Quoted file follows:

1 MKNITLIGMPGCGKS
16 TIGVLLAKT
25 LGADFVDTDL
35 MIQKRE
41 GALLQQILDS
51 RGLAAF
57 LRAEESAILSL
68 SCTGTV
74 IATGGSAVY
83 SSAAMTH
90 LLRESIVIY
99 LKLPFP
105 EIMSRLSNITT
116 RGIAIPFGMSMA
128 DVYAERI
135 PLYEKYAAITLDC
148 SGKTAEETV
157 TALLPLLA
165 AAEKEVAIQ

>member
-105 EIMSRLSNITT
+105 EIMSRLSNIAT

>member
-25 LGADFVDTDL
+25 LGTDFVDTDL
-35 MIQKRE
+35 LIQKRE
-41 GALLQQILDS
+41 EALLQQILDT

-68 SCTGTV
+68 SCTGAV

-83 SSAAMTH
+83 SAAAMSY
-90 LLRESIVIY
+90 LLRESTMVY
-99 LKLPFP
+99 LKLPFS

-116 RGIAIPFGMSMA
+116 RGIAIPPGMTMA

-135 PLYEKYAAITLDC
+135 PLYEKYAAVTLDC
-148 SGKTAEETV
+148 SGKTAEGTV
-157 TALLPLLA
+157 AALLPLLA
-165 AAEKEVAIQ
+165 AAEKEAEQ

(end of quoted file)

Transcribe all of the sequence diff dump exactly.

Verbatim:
1 MKNITLIGMPGCGKS
16 TIGVLLAKT
25 LGADFVDTDL
35 MIQKRE
41 GALLQQILDS
51 RGLAAF
57 LRAEESAILSL
68 SCTGTV
74 IATGGSAVY
83 SSAAMTH
90 LLRESIVIY
99 LKLPFP
105 EIMSRLSNITT
116 RGIAIPFGMSMA
128 DVYAERI
135 PLYEKYAAITLDC
148 SGKTAEETV
157 TALLPLLA
165 AAEKEVAIQ

>member
-105 EIMSRLSNITT
+105 EIMSRLSNIAT

>member
-25 LGADFVDTDL
+25 LGTDFVDTDL
-35 MIQKRE
+35 LIQKRE
-41 GALLQQILDS
+41 EALLQQILDT

-68 SCTGTV
+68 SCTGAV

-83 SSAAMTH
+83 SAAAMSY
-90 LLRESIVIY
+90 LLRESTMVY
-99 LKLPFP
+99 LKLPFS

-116 RGIAIPFGMSMA
+116 RGIAIPPGMTMA

-135 PLYEKYAAITLDC
+135 PLYEKYAAVTLDC
-148 SGKTAEETV
+148 SGKTAEGTV
-157 TALLPLLA
+157 AALLPLLA
-165 AAEKEVAIQ
+165 AAEKEAEQ